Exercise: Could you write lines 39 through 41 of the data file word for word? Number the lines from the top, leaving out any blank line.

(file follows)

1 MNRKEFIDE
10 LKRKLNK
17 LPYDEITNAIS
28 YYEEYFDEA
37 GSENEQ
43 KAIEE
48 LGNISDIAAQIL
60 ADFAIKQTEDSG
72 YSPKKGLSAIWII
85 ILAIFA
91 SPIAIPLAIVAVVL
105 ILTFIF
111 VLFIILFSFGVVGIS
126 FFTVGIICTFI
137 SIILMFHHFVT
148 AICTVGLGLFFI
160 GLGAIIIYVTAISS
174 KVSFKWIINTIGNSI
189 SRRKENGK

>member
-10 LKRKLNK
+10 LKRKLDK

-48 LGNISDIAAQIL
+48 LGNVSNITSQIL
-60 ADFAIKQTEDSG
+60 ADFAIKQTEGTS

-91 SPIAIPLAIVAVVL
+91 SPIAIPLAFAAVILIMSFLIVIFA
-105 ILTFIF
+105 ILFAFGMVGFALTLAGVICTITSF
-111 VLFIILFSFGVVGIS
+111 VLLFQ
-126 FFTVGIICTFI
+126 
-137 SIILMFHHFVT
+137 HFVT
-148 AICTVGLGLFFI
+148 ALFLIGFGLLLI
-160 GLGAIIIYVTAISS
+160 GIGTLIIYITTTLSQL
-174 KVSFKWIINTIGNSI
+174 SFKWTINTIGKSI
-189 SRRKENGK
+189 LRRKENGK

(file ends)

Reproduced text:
-160 GLGAIIIYVTAISS
+160 GIGTLIIYITTTLSQL
-174 KVSFKWIINTIGNSI